Even with this approach I had the urge to read easy materials and graded readers to pick up on grammar points by osmosis. If sentences are short, our subconscious mind absorbs them like a sponge.

In conclusion, both approaches will work in the long run. In other words, you have to read both easy and difficult reading materials.

With tools like Lingq I do not have to wait for tackling difficult books right from the set go that is a huge advantage. However, at some point, I need to read easy materials as well to guage how far my understanding in the new language has come along. Whatever your decision is, you have no option but to combine both easy and difficult reading materials.


In a few videos Steve Kaufmann pointed me at an old-school polyglot, Kató Lomb. who based her approach on interest:

her favourite method was to obtain an original novel in a language completely unknown to her, whose topic she personally found interesting (a detective story, a love story, or even a technical description would do), and that was how she deciphered, unravelled the basics of the language: the essence of the grammar and the most important words. She didn’t let herself be set back by rare or complicated expressions: she skipped them, saying: what is important will sooner or later emerge again and will explain itself if necessary. (“It’s much more of a problem if the book becomes flavourless in our hands due to the many interruptions than not learning if the inspector watches the murderer from behind a blackthorn or a hawthorn.”) **

So we don’t really need to look up each and every word in the dictionary: it only spoils our mood from the joy of reading and discovering the texts. In any case, what we can remember is what we have figured out ourselves.

Works for me.


I think for every language learner the problem is finding input that is comprehensible at your level. That is much easier if you’re already C1: you can simply read or listen and pause for (or skip) the occasional unknown word. But the lower your level, the harder it is. If the target language isn’t similar to your own, it might take a lot of work just to reach the level where you can identify the set of sounds that are spoken.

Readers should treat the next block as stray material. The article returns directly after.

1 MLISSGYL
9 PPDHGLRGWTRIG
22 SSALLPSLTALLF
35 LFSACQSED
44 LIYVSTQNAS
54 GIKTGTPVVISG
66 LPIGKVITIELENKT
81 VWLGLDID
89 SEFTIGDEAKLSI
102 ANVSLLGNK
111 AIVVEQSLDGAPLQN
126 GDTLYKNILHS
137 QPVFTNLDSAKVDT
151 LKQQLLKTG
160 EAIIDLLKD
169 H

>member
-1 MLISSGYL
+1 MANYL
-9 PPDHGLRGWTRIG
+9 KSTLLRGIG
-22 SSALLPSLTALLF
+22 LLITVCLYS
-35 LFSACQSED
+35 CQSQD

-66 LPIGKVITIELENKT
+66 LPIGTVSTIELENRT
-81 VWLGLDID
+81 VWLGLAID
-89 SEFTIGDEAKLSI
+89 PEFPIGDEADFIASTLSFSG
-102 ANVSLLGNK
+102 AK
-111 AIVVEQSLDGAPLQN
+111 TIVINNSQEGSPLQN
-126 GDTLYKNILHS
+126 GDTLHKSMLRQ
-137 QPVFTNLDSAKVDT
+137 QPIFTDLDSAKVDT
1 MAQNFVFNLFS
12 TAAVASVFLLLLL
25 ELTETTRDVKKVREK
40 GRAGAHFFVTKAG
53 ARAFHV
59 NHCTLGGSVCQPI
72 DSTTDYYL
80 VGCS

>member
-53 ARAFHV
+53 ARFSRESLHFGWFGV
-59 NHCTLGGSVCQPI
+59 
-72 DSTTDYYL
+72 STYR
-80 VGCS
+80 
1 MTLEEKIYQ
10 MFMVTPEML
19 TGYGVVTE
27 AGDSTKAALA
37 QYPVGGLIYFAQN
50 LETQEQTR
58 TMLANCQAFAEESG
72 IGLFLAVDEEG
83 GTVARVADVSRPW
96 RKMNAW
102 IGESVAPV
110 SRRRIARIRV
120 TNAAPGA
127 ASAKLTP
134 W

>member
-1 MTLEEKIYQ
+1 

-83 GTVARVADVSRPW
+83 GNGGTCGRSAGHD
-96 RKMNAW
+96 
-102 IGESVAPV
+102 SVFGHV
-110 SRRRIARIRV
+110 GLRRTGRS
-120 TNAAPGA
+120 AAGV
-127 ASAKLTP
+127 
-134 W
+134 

The other problem is that most A-1 or A-2 level content is very boring. That is what “comprehensible input” seeks to avoid, right? I use English sub-titles to make things comprehensible before they actually are.

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Yes, the “non-compelling” aspect of A1/2 content is a problem.
However, you can use genAIs for simplifying more advanced content.

See this concurrent thread: How do you get good at writing German Language?

I’d say the future is highly personalized content using AIs.


I think you’re absolutely right. Right now, with the right prompts, an AI can probably write stories using only the most common 2.000 words, or 5,000 words, and some AI systems can already talk to us in whatever language we desire. And AI is only in its infancy. In ten years, who knows how far this technology might advance.

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It changes how the percentage is calculated. For example if you have a 30 word text that has 9 unique known words each 3 times with total of 27 and 3 unique unknown words one each, with Krashen you would calculate 3/30=0.1=10% and lingq 3/12=0.25=25%. On the other hand, if those 3 unknown words were just one unique unknown word repeated 3 times, then Krashens method would still get the same result and lingq would be 1/12=0.083=8,3%. These are just simplified examples. In reality results might be skewed in many ways between methods and also inside methods. With lingq you can basically repeat words without it affecting percentage. You could have a text that is 1000 words long and text that is million words long with both having total of 100 unknown words and both have same percentage with lingq.

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Thank you. I know understand. It seems a bit odd, for me that sentence ony has one unknown word, bla, but yes I can see that one could count that word once, or multiple times.

I already said nothing when talking about single words. It is only one way of categorizing. It means that words are only calculated once no matter how many times they are repeated which affects how percantege is calculated.